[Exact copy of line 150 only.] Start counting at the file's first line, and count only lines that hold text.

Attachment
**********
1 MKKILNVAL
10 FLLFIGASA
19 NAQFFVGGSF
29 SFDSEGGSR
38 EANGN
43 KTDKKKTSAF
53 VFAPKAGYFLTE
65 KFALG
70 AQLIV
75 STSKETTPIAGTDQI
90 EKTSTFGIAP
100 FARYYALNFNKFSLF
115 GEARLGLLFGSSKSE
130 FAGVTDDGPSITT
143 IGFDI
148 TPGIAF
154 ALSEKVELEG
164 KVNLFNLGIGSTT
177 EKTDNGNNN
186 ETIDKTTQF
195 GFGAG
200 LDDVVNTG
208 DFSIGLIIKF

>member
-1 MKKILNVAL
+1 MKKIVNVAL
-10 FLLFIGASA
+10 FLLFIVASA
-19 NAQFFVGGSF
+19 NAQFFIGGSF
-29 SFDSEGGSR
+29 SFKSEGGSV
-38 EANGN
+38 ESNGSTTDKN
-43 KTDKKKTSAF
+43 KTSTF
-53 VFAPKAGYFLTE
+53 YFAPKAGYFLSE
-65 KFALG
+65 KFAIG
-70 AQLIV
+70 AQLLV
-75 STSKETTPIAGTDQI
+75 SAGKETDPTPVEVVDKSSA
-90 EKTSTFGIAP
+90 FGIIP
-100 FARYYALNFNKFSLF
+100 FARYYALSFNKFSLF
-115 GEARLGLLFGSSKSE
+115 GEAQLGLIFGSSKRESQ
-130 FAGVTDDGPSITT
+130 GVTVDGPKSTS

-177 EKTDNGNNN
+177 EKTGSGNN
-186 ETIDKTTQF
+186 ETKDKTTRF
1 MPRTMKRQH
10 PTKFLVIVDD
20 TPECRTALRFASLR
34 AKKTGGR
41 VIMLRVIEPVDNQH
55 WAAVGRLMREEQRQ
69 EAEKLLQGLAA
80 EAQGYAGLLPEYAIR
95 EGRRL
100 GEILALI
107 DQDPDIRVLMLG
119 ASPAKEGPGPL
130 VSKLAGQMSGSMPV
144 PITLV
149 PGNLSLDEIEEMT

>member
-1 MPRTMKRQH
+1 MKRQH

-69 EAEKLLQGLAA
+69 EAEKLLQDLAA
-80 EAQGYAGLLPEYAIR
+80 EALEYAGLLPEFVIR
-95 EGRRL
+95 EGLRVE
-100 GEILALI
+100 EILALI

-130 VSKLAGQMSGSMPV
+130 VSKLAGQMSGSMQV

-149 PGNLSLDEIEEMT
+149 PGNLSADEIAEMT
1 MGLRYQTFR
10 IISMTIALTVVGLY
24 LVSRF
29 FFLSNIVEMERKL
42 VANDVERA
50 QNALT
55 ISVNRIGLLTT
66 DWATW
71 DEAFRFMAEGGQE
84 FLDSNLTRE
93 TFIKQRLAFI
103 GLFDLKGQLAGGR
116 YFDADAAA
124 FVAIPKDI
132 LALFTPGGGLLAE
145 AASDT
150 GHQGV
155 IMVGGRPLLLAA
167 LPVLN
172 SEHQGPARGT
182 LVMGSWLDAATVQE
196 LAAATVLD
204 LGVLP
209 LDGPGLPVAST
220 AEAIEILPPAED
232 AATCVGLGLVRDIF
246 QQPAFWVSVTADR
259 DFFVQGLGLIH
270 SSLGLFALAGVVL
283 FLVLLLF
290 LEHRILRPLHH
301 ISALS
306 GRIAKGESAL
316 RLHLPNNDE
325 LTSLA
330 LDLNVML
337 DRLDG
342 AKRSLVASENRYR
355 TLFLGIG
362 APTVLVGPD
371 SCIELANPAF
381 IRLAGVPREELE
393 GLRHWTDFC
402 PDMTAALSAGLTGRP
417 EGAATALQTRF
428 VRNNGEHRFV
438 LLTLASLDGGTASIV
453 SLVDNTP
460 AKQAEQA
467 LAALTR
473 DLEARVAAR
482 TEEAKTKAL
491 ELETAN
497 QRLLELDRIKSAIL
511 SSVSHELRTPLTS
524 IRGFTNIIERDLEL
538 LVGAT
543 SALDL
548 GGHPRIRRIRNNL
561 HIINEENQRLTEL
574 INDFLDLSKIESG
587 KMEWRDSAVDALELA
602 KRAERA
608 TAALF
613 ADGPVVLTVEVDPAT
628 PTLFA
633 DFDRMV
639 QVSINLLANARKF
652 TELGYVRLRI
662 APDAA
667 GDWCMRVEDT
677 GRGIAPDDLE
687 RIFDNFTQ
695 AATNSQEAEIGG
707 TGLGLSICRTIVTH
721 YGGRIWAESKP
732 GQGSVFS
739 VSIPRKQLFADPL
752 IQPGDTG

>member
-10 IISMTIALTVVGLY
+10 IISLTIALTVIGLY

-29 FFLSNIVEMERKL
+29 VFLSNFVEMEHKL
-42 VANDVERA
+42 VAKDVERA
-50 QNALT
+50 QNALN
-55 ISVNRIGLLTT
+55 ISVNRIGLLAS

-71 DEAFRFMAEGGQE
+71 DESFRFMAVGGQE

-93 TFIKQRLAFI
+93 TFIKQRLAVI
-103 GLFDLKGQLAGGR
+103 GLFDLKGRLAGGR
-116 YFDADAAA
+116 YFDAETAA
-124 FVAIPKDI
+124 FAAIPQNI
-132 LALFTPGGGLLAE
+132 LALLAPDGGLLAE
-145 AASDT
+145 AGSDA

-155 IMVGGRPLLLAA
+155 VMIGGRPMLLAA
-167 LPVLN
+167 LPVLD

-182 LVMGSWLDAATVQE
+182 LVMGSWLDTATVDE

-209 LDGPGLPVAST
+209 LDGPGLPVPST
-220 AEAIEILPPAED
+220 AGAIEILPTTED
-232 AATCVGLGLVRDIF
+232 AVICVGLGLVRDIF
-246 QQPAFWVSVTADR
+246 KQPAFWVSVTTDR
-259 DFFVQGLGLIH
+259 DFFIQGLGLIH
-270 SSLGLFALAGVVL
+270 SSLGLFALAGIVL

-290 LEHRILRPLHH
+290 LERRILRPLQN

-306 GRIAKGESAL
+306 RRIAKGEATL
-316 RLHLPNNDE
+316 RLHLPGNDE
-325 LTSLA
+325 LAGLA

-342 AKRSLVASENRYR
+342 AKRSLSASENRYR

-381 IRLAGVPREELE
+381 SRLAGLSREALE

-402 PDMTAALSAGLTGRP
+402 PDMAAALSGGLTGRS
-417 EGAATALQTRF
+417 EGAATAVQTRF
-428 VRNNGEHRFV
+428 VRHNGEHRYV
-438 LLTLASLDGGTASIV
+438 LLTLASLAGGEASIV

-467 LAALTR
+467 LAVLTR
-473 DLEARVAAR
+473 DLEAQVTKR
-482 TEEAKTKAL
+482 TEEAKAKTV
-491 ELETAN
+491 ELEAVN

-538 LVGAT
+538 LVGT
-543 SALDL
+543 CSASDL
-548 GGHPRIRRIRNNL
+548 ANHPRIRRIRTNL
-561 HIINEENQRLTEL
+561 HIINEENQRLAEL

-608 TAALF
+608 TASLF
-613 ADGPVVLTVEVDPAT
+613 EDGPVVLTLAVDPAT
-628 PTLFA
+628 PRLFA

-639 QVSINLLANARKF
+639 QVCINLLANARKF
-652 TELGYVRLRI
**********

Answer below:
608 TAALF